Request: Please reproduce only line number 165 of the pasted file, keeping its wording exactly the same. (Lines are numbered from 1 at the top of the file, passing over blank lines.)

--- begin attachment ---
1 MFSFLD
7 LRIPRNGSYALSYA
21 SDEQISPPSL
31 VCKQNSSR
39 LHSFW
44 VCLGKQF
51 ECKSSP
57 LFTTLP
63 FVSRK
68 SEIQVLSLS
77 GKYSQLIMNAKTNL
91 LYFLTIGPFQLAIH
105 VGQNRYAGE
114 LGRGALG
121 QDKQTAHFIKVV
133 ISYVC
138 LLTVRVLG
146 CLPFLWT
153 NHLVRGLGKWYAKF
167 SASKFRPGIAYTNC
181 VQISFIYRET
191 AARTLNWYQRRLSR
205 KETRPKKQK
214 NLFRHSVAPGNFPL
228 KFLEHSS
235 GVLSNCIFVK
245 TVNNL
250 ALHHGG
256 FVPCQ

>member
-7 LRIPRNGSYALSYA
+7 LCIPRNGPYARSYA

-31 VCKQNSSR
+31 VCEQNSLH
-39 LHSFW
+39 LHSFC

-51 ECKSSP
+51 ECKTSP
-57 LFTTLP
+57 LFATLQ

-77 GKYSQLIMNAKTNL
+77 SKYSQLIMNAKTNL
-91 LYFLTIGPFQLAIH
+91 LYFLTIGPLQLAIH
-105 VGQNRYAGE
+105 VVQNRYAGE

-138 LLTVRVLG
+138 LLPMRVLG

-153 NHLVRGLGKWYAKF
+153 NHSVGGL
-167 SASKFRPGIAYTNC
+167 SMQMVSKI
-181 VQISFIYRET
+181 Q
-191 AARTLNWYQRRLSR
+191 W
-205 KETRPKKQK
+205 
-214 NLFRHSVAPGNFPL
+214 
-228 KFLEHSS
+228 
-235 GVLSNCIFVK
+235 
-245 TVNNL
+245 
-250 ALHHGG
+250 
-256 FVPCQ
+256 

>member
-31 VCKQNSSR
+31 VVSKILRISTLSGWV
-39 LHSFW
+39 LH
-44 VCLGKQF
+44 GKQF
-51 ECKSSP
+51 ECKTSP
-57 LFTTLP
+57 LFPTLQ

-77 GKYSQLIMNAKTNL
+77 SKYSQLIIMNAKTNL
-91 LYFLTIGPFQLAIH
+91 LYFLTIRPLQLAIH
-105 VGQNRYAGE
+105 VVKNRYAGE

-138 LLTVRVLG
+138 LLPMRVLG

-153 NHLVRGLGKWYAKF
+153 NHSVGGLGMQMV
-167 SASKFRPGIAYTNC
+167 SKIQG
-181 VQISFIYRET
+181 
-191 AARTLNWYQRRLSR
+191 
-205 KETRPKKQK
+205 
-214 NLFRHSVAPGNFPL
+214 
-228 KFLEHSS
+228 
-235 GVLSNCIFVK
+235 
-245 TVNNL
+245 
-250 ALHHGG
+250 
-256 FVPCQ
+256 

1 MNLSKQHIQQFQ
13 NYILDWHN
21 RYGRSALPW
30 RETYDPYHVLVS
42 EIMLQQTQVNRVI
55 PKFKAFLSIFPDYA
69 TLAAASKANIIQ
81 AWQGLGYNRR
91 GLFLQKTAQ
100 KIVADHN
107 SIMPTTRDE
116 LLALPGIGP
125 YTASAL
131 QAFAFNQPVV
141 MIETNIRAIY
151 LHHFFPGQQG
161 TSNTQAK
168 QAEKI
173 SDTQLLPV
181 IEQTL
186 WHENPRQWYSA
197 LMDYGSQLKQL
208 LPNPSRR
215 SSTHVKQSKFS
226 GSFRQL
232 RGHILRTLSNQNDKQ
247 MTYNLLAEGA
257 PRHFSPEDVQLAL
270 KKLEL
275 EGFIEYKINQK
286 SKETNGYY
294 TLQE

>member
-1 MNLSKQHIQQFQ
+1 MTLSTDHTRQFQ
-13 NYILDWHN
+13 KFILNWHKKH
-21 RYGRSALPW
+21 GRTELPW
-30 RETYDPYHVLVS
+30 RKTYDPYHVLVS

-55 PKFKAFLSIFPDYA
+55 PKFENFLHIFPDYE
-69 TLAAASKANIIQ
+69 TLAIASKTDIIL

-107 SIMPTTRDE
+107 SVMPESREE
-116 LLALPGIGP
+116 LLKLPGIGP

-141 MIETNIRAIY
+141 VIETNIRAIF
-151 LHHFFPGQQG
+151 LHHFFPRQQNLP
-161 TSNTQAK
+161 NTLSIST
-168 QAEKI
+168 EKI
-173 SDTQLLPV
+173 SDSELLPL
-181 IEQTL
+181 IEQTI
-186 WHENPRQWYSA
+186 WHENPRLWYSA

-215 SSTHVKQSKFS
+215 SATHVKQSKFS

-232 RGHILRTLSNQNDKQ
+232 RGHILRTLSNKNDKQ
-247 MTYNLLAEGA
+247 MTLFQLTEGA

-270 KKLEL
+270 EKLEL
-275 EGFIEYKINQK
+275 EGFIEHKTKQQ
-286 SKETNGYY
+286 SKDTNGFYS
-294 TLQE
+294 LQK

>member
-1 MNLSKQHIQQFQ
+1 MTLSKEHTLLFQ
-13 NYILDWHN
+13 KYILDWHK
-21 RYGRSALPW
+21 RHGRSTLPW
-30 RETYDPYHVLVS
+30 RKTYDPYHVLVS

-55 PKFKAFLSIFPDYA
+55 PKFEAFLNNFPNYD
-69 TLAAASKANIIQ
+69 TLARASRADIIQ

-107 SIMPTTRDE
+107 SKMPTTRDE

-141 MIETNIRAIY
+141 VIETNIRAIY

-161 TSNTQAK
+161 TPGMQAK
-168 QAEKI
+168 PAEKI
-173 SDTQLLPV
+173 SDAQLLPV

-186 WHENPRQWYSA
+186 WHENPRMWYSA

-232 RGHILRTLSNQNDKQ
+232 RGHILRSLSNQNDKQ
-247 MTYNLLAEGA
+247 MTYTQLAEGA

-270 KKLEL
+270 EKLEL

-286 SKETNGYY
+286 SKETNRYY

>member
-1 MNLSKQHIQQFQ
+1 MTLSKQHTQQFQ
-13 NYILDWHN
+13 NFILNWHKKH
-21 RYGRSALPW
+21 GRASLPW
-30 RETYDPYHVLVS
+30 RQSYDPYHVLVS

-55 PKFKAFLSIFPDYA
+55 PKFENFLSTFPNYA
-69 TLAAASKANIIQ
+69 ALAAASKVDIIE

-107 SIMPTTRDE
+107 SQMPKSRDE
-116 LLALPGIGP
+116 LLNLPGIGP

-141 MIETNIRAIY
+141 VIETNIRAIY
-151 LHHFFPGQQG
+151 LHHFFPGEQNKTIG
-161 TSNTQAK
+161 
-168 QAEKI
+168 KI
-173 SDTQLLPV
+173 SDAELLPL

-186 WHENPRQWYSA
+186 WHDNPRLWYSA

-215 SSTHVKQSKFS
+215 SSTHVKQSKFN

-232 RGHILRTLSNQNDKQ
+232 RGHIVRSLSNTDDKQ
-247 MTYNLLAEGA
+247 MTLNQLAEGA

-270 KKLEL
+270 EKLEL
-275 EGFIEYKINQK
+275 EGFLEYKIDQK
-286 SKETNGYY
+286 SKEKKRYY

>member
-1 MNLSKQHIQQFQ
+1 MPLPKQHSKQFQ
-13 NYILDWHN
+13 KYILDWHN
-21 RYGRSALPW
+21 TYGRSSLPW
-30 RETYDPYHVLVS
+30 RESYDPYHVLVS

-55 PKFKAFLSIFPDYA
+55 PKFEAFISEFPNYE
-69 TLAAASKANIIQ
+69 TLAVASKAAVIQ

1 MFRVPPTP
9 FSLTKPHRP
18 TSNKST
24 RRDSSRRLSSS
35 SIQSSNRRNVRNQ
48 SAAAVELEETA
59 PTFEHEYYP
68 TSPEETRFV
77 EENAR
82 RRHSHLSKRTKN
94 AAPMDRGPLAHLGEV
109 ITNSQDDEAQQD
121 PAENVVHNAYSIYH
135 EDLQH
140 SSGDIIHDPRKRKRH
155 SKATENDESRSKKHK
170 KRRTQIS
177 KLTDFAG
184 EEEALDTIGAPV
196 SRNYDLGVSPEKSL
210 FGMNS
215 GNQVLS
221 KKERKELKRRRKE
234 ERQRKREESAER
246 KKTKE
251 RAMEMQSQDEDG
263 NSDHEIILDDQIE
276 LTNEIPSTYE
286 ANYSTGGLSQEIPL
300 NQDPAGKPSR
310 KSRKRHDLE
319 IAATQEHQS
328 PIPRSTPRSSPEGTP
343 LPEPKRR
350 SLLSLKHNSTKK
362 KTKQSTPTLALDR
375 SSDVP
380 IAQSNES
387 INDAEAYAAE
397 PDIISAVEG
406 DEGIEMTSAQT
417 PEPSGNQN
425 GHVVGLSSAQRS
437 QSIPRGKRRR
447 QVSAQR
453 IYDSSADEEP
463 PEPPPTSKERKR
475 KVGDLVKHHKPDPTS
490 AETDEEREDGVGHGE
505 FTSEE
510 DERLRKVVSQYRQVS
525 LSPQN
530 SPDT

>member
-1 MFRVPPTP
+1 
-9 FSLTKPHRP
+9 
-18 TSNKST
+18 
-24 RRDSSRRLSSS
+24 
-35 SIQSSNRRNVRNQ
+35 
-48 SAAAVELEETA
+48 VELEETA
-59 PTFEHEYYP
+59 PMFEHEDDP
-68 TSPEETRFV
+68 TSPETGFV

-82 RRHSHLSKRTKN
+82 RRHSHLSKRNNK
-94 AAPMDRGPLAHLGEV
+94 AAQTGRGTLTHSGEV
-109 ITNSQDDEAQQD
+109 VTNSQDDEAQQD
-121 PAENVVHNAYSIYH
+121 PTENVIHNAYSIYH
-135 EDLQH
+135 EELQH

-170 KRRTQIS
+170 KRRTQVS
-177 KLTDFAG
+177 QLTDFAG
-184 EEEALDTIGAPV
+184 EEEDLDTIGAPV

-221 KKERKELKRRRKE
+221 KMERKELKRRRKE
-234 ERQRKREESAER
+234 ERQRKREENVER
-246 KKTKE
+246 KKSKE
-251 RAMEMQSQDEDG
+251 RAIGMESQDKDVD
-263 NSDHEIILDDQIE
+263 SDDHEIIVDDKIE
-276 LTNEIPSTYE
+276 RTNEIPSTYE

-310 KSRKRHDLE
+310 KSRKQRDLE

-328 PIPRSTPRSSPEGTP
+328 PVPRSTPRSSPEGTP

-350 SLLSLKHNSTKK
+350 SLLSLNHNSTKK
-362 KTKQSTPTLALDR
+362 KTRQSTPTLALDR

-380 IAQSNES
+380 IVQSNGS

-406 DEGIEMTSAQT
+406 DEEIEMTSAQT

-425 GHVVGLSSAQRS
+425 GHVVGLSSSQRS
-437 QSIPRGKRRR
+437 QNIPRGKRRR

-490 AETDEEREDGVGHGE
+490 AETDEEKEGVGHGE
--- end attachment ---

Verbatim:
-161 TSNTQAK